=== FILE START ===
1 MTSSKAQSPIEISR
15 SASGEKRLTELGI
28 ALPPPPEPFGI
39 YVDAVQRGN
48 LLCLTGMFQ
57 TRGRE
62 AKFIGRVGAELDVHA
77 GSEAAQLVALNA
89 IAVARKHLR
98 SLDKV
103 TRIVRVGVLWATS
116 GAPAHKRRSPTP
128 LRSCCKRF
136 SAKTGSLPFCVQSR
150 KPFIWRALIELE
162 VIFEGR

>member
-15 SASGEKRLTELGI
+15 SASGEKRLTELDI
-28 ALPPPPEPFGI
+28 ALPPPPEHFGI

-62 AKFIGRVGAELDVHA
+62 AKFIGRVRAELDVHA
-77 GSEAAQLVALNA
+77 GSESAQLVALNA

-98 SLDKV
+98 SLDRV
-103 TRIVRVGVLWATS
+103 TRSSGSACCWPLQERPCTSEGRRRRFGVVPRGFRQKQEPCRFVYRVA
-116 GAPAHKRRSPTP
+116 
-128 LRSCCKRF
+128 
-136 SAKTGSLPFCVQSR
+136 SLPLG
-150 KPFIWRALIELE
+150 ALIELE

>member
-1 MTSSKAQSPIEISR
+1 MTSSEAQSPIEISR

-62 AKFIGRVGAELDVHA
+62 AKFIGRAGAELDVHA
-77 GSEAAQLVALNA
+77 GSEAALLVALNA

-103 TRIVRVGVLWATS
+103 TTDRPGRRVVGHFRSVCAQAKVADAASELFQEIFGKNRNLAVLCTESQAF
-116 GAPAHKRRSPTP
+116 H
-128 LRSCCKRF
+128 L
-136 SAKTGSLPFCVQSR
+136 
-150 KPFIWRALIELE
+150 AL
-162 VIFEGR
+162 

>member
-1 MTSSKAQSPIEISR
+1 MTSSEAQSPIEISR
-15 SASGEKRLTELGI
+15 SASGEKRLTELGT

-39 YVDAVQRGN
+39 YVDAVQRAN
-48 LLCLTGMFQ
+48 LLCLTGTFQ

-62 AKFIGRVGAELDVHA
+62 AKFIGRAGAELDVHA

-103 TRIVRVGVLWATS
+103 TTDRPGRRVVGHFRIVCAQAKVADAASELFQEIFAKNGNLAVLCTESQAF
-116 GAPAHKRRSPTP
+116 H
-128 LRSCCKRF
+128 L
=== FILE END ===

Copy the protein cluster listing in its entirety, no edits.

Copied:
1 MTSSKAQSPIEISR
15 SASGEKRLTELGI
28 ALPPPPEPFGI
39 YVDAVQRGN
48 LLCLTGMFQ
57 TRGRE
62 AKFIGRVGAELDVHA
77 GSEAAQLVALNA
89 IAVARKHLR
98 SLDKV
103 TRIVRVGVLWATS
116 GAPAHKRRSPTP
128 LRSCCKRF
136 SAKTGSLPFCVQSR
150 KPFIWRALIELE
162 VIFEGR

>member
-15 SASGEKRLTELGI
+15 SASGEKRLTELDI
-28 ALPPPPEPFGI
+28 ALPPPPEHFGI

-62 AKFIGRVGAELDVHA
+62 AKFIGRVRAELDVHA
-77 GSEAAQLVALNA
+77 GSESAQLVALNA

-98 SLDKV
+98 SLDRV
-103 TRIVRVGVLWATS
+103 TRSSGSACCWPLQERPCTSEGRRRRFGVVPRGFRQKQEPCRFVYRVA
-116 GAPAHKRRSPTP
+116 
-128 LRSCCKRF
+128 
-136 SAKTGSLPFCVQSR
+136 SLPLG
-150 KPFIWRALIELE
+150 ALIELE

>member
-1 MTSSKAQSPIEISR
+1 MTSSEAQSPIEISR

-62 AKFIGRVGAELDVHA
+62 AKFIGRAGAELDVHA
-77 GSEAAQLVALNA
+77 GSEAALLVALNA

-103 TRIVRVGVLWATS
+103 TTDRPGRRVVGHFRSVCAQAKVADAASELFQEIFGKNRNLAVLCTESQAF
-116 GAPAHKRRSPTP
+116 H
-128 LRSCCKRF
+128 L
-136 SAKTGSLPFCVQSR
+136 
-150 KPFIWRALIELE
+150 AL
-162 VIFEGR
+162 

>member
-1 MTSSKAQSPIEISR
+1 MTSSEAQSPIEISR
-15 SASGEKRLTELGI
+15 SASGEKRLTELGT

-39 YVDAVQRGN
+39 YVDAVQRAN
-48 LLCLTGMFQ
+48 LLCLTGTFQ

-62 AKFIGRVGAELDVHA
+62 AKFIGRAGAELDVHA

-103 TRIVRVGVLWATS
+103 TTDRPGRRVVGHFRIVCAQAKVADAASELFQEIFAKNGNLAVLCTESQAF
-116 GAPAHKRRSPTP
+116 H
-128 LRSCCKRF
+128 L